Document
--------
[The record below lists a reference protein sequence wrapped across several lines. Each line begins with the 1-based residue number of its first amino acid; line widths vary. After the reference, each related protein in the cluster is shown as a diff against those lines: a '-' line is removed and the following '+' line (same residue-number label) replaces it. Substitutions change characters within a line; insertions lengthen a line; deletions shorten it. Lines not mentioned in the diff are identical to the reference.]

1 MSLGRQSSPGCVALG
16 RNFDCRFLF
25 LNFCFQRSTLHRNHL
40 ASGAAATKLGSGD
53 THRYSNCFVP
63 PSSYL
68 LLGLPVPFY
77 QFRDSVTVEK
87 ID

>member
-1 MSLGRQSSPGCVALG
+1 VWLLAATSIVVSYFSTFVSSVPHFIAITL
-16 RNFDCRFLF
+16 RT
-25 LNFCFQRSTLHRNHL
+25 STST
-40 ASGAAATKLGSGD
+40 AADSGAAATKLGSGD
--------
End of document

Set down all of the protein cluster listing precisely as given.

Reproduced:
[The record below lists a reference protein sequence wrapped across several lines. Each line begins with the 1-based residue number of its first amino acid; line widths vary. After the reference, each related protein in the cluster is shown as a diff against those lines: a '-' line is removed and the following '+' line (same residue-number label) replaces it. Substitutions change characters within a line; insertions lengthen a line; deletions shorten it. Lines not mentioned in the diff are identical to the reference.]

1 MSLGRQSSPGCVALG
16 RNFDCRFLF
25 LNFCFQRSTLHRNHL
40 ASGAAATKLGSGD
53 THRYSNCFVP
63 PSSYL
68 LLGLPVPFY
77 QFRDSVTVEK
87 ID

>member
-1 MSLGRQSSPGCVALG
+1 VWLLAATSIVVSYFSTFVSSVPHFIAITL
-16 RNFDCRFLF
+16 RT
-25 LNFCFQRSTLHRNHL
+25 STST
-40 ASGAAATKLGSGD
+40 AADSGAAATKLGSGD